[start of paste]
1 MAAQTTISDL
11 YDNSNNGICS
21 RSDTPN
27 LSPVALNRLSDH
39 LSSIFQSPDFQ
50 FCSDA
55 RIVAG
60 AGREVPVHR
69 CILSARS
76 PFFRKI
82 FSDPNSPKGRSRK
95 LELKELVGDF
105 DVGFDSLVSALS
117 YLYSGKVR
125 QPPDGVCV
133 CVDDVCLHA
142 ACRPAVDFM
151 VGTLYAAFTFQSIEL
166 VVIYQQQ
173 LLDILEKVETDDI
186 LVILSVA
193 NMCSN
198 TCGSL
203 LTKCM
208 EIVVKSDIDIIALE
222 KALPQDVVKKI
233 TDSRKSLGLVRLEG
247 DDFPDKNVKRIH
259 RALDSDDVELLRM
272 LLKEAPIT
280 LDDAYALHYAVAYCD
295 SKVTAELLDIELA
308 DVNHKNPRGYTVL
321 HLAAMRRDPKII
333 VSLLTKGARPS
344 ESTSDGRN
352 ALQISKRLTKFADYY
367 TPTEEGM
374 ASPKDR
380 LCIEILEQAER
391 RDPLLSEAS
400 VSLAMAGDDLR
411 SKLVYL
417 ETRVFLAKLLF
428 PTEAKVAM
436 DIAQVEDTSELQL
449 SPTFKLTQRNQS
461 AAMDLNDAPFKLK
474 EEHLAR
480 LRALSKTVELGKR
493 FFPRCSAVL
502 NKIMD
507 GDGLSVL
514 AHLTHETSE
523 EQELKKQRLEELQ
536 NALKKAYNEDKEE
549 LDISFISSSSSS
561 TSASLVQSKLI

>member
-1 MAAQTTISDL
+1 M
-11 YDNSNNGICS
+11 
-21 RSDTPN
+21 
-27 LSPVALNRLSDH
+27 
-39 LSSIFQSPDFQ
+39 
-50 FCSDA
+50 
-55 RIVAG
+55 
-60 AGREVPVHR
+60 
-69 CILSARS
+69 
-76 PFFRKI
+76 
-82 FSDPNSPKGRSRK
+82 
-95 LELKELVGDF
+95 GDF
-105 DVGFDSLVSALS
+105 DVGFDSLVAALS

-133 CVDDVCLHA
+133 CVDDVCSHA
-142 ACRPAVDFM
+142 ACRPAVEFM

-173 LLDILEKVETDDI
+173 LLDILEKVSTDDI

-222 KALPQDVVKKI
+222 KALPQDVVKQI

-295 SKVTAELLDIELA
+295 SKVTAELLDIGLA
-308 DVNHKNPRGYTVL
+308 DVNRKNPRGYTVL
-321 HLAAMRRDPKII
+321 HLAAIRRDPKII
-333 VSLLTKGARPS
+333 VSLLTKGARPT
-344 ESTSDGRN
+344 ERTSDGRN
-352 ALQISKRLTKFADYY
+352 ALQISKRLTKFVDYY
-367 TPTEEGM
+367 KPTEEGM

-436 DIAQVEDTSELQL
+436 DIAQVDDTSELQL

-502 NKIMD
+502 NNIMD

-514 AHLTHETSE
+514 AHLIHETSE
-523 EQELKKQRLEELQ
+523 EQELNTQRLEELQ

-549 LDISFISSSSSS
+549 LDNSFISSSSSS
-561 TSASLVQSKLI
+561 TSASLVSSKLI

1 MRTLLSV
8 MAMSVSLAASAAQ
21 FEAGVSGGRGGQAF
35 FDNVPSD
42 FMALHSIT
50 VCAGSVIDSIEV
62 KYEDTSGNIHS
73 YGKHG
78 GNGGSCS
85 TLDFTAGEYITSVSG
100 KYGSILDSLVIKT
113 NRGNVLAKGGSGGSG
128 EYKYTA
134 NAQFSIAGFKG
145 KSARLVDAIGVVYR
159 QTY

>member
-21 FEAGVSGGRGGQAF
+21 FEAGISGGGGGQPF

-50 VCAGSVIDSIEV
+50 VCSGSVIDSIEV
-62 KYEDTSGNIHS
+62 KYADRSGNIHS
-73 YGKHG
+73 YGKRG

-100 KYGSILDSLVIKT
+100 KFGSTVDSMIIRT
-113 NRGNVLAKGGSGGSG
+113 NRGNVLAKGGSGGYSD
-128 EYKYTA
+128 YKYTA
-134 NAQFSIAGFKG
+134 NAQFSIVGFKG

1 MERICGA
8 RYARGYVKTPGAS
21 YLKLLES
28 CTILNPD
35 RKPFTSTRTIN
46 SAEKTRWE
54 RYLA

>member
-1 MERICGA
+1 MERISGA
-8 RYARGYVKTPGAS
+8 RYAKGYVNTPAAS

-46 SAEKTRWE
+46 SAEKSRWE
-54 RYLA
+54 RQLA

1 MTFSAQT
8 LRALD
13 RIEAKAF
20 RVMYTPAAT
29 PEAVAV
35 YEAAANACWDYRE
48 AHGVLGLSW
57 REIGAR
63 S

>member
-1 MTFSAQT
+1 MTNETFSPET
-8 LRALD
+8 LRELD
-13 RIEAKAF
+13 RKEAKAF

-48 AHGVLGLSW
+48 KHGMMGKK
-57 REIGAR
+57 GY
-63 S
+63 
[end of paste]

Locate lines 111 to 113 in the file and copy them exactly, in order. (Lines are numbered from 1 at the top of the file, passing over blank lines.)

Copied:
+502 NNIMD

-514 AHLTHETSE
+514 AHLIHETSE